Minnesota Supremes: still mostly white and mostly male

Gov. Tim Pawlenty has had four chances to make the Supreme Court look more like Minnesota. He’s passed on the opportunity, naming three white men and a white woman to the state’s highest court, meaning the demographic makeup of the court is no different now from when Pawlenty first was elected in 2002. There are five men and two women. Justice Alan Page remains the only person of color on the court.

Pawlenty’s first appointment, in 2004, was G. Barry Anderson, who replaced James Gilbert. After chief justice Kathleen Blatz retired, Pawlenty promoted associate judge Russell Anderson to chief justice on January 11, 2006, and named Lorie Gildea to the court.  On Nov. 27, 2007, Pawlenty selected a friend, Christopher Dietzen to the court, replacing Sam Hanson. And earlier this month, Pawlenty appointed another friend, Eric Magnuson, to replace Russell Anderson as chief justice.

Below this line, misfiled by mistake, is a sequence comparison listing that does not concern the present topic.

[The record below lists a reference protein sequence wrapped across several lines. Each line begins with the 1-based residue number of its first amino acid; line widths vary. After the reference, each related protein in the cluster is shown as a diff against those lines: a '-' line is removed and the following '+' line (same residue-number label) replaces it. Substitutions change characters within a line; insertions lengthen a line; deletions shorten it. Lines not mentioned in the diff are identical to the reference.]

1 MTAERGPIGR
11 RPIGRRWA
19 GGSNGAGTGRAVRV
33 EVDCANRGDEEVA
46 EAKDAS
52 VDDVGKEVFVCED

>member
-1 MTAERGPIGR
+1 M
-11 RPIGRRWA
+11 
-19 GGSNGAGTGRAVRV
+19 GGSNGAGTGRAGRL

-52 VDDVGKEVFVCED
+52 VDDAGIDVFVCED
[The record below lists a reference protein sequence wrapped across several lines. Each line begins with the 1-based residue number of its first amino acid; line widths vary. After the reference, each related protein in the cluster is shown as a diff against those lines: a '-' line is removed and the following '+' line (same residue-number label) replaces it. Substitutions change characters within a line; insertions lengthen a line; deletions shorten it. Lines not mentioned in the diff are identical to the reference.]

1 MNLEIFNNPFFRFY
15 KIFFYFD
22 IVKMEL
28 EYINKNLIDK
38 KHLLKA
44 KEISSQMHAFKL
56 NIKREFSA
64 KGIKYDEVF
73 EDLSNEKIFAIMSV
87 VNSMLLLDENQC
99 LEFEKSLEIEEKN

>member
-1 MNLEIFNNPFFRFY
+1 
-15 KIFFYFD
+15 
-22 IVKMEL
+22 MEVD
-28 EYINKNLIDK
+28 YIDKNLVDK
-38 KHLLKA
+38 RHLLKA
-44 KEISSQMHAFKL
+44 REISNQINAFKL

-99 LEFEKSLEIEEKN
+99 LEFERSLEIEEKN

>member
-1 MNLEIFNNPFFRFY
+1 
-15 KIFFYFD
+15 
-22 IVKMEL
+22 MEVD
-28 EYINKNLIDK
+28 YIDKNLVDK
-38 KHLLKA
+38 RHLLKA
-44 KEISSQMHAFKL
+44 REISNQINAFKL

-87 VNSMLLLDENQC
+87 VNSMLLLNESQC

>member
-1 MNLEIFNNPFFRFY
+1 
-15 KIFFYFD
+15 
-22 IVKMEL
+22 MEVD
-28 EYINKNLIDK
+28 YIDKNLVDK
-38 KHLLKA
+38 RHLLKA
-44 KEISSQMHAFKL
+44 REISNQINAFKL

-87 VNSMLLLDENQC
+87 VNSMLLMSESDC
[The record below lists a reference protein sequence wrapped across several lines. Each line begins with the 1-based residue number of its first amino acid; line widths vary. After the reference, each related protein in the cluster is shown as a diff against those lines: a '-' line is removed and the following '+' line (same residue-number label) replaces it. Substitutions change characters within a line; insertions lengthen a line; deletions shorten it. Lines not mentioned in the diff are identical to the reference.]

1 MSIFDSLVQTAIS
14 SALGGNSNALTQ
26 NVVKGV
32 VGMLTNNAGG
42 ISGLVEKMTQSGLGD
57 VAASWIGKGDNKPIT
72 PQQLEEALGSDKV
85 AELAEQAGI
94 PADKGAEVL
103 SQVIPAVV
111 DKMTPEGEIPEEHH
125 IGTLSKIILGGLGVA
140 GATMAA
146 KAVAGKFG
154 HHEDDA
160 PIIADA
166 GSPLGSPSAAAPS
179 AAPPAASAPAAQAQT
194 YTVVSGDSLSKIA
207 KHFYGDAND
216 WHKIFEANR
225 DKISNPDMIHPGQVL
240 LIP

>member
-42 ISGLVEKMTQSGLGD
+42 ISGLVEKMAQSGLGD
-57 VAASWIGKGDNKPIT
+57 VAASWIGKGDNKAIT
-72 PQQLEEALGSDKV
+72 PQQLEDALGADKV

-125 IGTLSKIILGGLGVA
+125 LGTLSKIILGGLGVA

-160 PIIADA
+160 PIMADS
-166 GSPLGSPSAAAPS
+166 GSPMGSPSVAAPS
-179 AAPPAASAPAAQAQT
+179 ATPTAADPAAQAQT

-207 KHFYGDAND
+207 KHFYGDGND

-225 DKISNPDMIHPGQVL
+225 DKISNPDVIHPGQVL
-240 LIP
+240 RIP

The late Rudy Perpich made history in his Supreme Court appointments. The former DFL governor named the first woman, Rosalie Wahl, to Minnesota’s highest court in 1977. By the time he was voted out of office — he lost to Arne Carlson in 1990 — Minnesota had become the first state in the country with women in the majority.

Minnesota hasn’t had a DFL governor since Perpich.

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